To be sure we are talking about the same concept, can you post a screenshot of your circuit?

    Your calculation for power is correct. Slice up all discrete dv/dt and di/dt (where dt is the same discrete segment), and add them (Integration).
     
  5. wes

    Thread Starter Active Member

    Aug 24, 2007
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    Here is a Screen-shot of the circuit I have been messing with. (it's an attachment)

    So just so I understand, taking the voltage and current at that same instance in time is the correct way to calculate the power?

    in the circuit, you can see the rise time is 1 ns. the pulse width is 100 ns, the voltage drop is 10 volts and if continued, the period is 10 us.


    So Would I just take the voltage drop x the current at that point?
    or would I take the applied voltage x the current?

    1. 10V * 10 Amps = 100 Watts

    2. 9,926V (org 9,936V without voltage drop) * 10 = 99,260 Watts

    Doesn't two seem way off?
     
  6. marshallf3

    Well-Known Member

    Jul 26, 2010
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    The problem with a voltage that high is the tendency to arc over or through the windings of a coil unless it's air wound and spaced properly. I've got some neon sign transformers and several made to ignite oil burners but haven't done a thing with them since I bought them years ago. The intention was to build a large copper ion laser but I never got around to it or the ND:YAG flash tube pumped one I was going to build. Got the proper tubing for the copper one and a nice used rod for the ND:YAG but the time involved far exceed my actual need for such beasts.

    One of my last projects when I was working for the Physics department involved the effects of high intensity light on a quartz crystal oscillator circuit held around 1* Kelvin and yes, we had the ability to get things down that low in temperature with a liquid helium refrigeration system. I got sidetracked on sensors made from electrodeposition of various materials on various insulators and ended up with some rather interesting discoveries in that area.
     
  7. thatoneguy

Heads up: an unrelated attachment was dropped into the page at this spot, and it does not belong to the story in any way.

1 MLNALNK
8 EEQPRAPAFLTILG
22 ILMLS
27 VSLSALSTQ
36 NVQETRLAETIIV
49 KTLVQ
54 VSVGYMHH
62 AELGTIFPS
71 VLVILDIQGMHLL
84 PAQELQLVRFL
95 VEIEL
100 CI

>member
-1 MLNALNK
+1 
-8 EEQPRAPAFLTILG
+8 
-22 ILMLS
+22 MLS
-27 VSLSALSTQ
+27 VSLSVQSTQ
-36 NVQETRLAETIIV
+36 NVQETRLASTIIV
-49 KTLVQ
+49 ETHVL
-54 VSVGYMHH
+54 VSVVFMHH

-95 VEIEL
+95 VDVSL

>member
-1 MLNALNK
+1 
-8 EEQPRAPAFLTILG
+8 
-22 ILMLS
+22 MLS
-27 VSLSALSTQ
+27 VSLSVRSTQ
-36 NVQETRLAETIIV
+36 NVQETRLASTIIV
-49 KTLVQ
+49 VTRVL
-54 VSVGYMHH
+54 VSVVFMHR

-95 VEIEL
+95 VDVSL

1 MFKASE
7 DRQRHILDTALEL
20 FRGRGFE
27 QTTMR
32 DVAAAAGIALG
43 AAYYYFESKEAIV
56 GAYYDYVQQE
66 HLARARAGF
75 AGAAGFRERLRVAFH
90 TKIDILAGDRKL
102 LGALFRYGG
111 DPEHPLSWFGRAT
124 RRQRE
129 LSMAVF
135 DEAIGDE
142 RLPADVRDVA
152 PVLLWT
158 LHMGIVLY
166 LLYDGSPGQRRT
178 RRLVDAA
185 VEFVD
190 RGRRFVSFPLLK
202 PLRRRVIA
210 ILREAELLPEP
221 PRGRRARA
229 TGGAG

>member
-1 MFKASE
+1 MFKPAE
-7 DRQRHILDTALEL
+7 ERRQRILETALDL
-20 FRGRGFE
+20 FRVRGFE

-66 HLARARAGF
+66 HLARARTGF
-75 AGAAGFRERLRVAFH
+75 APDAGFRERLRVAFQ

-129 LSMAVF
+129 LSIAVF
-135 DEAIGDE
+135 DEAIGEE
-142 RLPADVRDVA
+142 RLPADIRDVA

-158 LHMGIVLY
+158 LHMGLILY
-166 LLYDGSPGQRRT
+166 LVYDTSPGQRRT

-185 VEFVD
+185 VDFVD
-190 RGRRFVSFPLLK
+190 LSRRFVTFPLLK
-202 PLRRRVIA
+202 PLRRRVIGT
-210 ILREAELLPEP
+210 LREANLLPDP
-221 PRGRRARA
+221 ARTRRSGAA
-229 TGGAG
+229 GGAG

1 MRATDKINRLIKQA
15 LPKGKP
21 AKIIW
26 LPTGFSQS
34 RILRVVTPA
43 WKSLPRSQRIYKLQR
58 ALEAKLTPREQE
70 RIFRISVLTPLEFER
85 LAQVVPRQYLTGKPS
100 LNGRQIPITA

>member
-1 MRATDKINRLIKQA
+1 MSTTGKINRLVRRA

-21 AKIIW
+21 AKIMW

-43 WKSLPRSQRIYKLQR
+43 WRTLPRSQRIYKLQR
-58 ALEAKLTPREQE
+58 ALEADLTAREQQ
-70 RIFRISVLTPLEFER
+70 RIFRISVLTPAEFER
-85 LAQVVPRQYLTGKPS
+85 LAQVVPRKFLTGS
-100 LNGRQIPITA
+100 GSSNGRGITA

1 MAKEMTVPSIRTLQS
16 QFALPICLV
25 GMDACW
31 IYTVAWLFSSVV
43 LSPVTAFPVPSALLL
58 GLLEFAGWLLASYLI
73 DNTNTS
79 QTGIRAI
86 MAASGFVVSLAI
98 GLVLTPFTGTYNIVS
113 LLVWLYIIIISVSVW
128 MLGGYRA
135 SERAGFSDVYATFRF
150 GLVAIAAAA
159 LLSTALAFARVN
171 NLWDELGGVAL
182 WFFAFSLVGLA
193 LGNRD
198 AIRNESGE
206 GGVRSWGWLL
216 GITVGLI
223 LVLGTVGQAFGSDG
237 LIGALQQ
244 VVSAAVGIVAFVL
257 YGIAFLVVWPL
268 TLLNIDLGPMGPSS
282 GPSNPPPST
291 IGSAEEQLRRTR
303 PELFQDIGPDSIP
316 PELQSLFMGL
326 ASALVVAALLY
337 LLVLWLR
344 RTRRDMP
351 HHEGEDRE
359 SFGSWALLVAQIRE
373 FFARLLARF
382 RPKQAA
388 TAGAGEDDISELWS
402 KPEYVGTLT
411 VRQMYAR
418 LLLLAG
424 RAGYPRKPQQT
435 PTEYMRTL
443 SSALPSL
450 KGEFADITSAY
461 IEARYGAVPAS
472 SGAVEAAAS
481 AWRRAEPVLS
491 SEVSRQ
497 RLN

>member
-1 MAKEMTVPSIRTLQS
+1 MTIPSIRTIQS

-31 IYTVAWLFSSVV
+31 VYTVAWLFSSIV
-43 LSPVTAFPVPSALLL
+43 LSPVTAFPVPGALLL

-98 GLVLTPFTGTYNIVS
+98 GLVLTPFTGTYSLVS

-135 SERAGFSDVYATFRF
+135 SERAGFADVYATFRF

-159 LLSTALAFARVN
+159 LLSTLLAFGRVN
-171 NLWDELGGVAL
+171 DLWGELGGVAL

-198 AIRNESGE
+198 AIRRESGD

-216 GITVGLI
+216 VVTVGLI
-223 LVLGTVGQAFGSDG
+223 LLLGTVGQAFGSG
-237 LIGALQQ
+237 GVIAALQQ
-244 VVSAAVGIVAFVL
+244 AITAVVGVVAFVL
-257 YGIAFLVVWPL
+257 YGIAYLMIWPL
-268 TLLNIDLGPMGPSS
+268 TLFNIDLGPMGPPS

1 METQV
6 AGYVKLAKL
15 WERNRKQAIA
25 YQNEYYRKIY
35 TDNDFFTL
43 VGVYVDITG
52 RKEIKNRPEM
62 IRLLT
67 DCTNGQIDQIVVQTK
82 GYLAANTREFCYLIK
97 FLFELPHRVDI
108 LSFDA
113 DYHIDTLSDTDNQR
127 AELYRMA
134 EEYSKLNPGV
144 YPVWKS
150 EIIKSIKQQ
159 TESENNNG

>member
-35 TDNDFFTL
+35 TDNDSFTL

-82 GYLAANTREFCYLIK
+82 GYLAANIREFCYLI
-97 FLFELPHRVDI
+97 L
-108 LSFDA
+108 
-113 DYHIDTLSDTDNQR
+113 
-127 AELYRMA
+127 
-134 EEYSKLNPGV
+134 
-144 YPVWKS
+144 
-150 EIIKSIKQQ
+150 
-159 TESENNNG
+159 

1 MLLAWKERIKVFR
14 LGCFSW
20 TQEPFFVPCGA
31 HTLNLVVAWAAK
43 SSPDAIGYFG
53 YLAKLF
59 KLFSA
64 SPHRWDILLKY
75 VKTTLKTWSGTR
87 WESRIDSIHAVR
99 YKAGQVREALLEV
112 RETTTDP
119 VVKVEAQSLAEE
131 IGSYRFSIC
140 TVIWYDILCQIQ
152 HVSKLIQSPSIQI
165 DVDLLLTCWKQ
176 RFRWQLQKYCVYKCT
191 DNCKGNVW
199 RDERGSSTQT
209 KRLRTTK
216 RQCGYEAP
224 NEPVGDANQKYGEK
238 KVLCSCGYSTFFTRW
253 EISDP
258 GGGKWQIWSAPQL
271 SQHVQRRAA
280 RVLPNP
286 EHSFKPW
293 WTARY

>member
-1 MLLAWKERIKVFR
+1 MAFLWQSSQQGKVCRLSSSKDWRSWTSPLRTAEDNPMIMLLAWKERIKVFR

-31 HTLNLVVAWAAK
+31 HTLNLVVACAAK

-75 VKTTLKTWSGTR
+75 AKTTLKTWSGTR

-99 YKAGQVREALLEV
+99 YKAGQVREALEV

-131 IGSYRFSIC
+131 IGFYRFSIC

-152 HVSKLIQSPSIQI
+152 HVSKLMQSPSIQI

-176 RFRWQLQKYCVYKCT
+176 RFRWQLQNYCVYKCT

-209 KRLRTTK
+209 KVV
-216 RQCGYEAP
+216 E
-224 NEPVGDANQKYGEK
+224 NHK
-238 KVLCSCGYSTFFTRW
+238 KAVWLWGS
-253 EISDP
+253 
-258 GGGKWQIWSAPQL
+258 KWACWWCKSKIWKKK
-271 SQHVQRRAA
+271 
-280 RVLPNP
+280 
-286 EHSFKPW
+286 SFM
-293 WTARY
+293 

AAC Fanatic!

    Feb 19, 2009
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    With 100A through a 1Ω, 10kW of power is dissipated.

    The supply is only 10kV, so this all works out.
     
  8. wes

    Thread Starter Active Member

    Aug 24, 2007
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    So then the total power pull would be 1MillionWatts

    10KV x 100Amps = 1 MW

    ??
     
  9. thatoneguy

    AAC Fanatic!

    Feb 19, 2009
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    The figure is from the RMS. If you mix the peak-peak values with RMS values, then it does go higher which only "looks like" it violates conservation of energy.

    Put a probe on the resistor like you do on the resistor to be sure, enable the options for showing power on both probes, the resistor only shows current.

    i.e. Since you have a squarewave drive, using the scope measurements aren't needed.
     
  10. wes

    Thread Starter Active Member

    Aug 24, 2007
    242
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    ok, I replaced the first probe before the resistor and this time it shows everything. (pic included)

    I also included probes all over showing everything, lol, just to make sure.
    I also included two just so you can see that voltage and current does stay the same even as they change.

    I don't know how to get a probe to show power though, :(
    I am using the Mulitsim 10 edition, I am still learning to use it.